You’re probably seeing your doctor in the hope of staying healthy. Unfortunately, even the most pristine-looking medical offices are hot beds for germs. From the “coughers” and “sneezers” in the waiting room to the employees (and even the doctor) who forget to wash their hands after seeing sick patients, you’re in a high-risk environment. So what can you do to lower your risk of falling victim to whatever virus is passing around at your doctor’s office?
See if You Can Handle Your Problem by Phone
If you’re seeing your doctor for something simple like a prescription refill, call the office first to see if you can handle your problem by phone. Why sit in a waiting room full of sick people unless you have to? Not everything requires a face-to-face visit. Luckily, telemedicine, where you consult with a doctor online or by video, is growing in popularity. With telemedicine, you can see a doctor in the privacy of your home. That’s convenient, especially during flu season. (with the HealthStatus Health Pass you can get 24/7 access to a doctor by phone click here for more information)
Avoid the Waiting Room Blues
Steer clear of the waiting room. The waiting room is where most of the viruses and bacteria cluster. People with colds and respiratory infections waiting to be called back to see the doctor have time to flip through magazines and transfer germs to the pages. Especially when the doc is running behind. When you pick up a magazine, you could become the unlucky recipient of a cold virus. Why take the chance? Bring your own book or magazine to read and keep it in your lap, and not on the table or chair.
The same goes for anything in the waiting room. If you have a child, bring along a toy for them to play with so they don’t have to handle toys sick children might have played with in the waiting room.
It’s not just the toys and reading material that harbor viruses. When patients in the waiting room cough or sneeze, viruses are expelled into the air. Sit in the waiting room long enough and you’ll breathe some in. Hopefully, your immune system will fight them off, but avoiding them entirely is the best form of protection. Carry a cell phone and ask the front desk to call you when they’re ready for you. Then wait in your car.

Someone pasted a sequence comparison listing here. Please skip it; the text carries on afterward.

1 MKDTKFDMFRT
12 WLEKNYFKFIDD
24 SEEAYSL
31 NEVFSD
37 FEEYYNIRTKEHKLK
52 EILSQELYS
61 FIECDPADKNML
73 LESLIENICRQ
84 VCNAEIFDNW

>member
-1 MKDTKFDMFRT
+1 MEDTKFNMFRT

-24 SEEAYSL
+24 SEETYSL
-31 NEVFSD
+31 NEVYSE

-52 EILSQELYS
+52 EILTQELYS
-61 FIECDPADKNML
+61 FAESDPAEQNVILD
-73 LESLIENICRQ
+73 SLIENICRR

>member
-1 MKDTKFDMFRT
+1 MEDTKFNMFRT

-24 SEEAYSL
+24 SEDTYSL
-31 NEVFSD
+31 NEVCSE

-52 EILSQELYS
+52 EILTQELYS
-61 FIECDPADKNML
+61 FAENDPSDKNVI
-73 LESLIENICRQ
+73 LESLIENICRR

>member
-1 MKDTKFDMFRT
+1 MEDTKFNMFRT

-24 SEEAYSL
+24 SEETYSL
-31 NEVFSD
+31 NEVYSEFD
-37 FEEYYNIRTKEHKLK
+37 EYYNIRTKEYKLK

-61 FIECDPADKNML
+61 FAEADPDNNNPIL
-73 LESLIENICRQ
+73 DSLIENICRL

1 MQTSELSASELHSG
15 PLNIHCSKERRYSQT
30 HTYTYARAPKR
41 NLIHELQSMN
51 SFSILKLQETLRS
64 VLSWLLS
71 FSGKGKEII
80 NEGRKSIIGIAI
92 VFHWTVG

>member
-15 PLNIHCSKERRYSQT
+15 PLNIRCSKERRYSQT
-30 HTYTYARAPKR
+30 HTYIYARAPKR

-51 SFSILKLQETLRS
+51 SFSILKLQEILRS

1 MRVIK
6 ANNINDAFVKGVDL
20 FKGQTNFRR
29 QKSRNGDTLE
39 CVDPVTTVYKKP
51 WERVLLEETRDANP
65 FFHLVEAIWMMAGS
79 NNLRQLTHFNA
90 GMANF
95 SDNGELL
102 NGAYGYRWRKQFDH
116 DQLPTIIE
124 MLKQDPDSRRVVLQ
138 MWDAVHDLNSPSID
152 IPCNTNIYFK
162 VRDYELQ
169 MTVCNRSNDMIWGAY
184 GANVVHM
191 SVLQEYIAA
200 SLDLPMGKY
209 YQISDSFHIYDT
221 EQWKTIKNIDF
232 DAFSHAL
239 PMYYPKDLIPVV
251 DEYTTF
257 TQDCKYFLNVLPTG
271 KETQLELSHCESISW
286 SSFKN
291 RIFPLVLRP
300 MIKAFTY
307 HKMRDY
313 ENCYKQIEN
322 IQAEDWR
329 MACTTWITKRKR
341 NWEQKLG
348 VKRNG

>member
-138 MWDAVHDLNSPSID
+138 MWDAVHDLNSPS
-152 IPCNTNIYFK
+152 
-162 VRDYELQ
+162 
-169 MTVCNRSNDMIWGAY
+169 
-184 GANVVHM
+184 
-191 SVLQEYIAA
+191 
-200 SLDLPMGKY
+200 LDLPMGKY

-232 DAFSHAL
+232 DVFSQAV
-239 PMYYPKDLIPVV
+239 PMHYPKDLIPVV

Be an Early Bird
Paranoid about germs? Grab the first appointment of the day when the waiting room and examining room are at their cleanest. Most offices aren’t thoroughly cleaned and sanitized until the end of the day. This leaves lots of time for sick patients to filter in and leave behind their germs.
Bring Your Own Hand Sanitizer
Protect yourself from viruses and bacteria by carrying a bottle of hand sanitizer with you. Look for one made with natural ingredients as the safety of the ingredients in some hand sanitizers and anti-bacterial soaps, particularly triclosan, are under scrutiny. Clean your hands before stepping into your doctor’s office and again as you leave.
Make Sure Your Doc is Following the Rules
Like everyone else, doctors and nurses are in a hurry and sometimes forget to wash their hands. Don’t be afraid to ask them to do it before they examine you. It’s not just the hands of health care workers you have to fear. A study showed a doctor’s stethoscope is more contaminated with bacteria than their hands. Ask them politely to use an alcohol wipe to clean the portion of the stethoscope that goes on your chest. It’s not rude to do this. In fact, it’s smart.
The Bottom Line?
Just because it’s a doctor’s office doesn’t mean it’s clean. A constant influx and efflux of patients creates an environment that’s teeming with germs. Take a few simple steps to protect yourself.
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